I cannot, and will not, accept the punches and the kicks and the great globules of spittle. I’ll do my damnedest to look beyond them; to understand and to support; to respond with kindness and compassion. But in silence? Why should I?

This is our truth – neither greater nor lesser than anyone else’s – and the lows are low and the highs are high.

 

 

Highs & Lows

Navigating Adoption Support Conference

Last Thursday, The Centre for Adoption Support ran their first conference, all about post-adoption support, which I was excited to attend for both professional development and in my parenting role. I thought I’d tell you a bit about what happened there, the key messages that were shared and why it was an important event.

The day began with a keynote speech from Sir John Timpson, of Timpson’s shoe repairs fame. I knew a little about him in advance – that he was a keen supporter of helping to rehabilitate prisoners by offering them employment opportunities (they make up 10% of his workforce) and that he did other altruistic things such as offering free dry-cleaning of suits to the unemployed. I also knew he and his wife had fostered many children. I was looking forward to hearing him speak but hadn’t anticipated he’d be quite so inspirational and amusing to listen to. Without meaning to sound disrespectful, what I think Sir Timpson is particularly adept at is cutting the crap. He isn’t concerned with policy and red-tape and oh that couldn’t possibly be done attitudes. He is concerned with people and creating environments which allow people to thrive. By his own admission, he doesn’t bother with psychometric testing or CVs or previous experience – if somebody is smart, keen and willing to work, they can have a job. His attitude is that a boss’ roll is ‘to help people do the best they can’ and he does that by taking away wider life stresses such as debt (he has a hardship fund for such occasions), by incentivising people to work hard (with free holiday cottages to use, birthdays off and a Dream Come True scheme where one employee per month gets to choose a life-changing event such as a holiday) and by crediting employees with common sense (they can give sums of compensation to customers without manager approval, be flexible with the pricing structure if there’s a sound reason and are not given lessons in customer service, being encouraged to simply treat people as they’d hope to be treated).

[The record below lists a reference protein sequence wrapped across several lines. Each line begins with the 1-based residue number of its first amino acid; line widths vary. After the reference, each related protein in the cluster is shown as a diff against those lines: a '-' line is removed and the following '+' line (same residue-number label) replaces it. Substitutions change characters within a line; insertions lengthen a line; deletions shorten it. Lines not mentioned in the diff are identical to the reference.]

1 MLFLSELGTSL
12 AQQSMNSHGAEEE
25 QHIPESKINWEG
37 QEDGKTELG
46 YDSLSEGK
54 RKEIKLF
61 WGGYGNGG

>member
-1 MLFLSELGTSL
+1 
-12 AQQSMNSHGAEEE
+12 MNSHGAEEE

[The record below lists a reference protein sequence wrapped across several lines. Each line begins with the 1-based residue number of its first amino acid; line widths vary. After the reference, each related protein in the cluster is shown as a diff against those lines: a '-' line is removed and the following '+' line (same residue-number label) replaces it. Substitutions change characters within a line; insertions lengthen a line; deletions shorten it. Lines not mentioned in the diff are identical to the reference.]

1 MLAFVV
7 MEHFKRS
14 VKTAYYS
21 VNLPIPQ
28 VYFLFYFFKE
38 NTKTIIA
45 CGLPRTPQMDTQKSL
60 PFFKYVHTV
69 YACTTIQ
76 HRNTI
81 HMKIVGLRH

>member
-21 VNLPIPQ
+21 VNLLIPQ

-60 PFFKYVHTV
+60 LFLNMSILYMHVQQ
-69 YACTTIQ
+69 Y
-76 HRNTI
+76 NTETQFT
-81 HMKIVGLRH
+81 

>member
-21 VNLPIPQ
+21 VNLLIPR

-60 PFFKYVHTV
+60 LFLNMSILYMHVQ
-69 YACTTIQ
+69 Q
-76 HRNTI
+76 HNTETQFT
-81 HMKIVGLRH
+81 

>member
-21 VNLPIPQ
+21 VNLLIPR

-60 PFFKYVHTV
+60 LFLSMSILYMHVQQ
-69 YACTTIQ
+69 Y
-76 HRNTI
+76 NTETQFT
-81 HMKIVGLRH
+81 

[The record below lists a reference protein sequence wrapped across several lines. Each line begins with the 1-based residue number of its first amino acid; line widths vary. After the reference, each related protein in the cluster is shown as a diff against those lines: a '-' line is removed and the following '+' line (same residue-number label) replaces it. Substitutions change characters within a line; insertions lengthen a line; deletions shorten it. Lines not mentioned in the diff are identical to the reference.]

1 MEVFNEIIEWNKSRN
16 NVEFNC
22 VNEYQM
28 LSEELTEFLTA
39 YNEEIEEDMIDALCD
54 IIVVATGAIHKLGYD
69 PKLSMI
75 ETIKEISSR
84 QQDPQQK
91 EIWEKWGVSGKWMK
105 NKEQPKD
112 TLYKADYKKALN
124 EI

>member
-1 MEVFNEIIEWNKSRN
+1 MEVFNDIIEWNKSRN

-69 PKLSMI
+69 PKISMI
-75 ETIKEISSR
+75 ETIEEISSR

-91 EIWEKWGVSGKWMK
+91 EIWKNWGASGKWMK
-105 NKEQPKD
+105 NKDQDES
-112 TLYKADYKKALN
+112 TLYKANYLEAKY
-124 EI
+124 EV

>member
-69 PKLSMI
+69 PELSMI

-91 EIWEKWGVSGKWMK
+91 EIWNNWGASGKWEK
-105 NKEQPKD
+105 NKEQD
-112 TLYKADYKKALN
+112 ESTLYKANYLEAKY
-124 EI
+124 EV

This combination of cutting to the chase and being highly proactive has evidently served Sir Timpson well at home too. With his wife, they have fostered 90 children and adopted at least one and it was clear from the anecdotes he shared that as a family they have been around the block. He seemed refreshingly un-shockable. When he has seen opportunities to make things better for fostered or adopted children and for their parents, he has: creating guides to attachment which are available for free in all his stores, offering free holidays for foster carers and getting involved with his children’s school when it was threatened with closure. He stepped in with both financial help and by applying his bottom-up, cut the crap management style to the school. The school was soon full and rated Outstanding by Ofsted.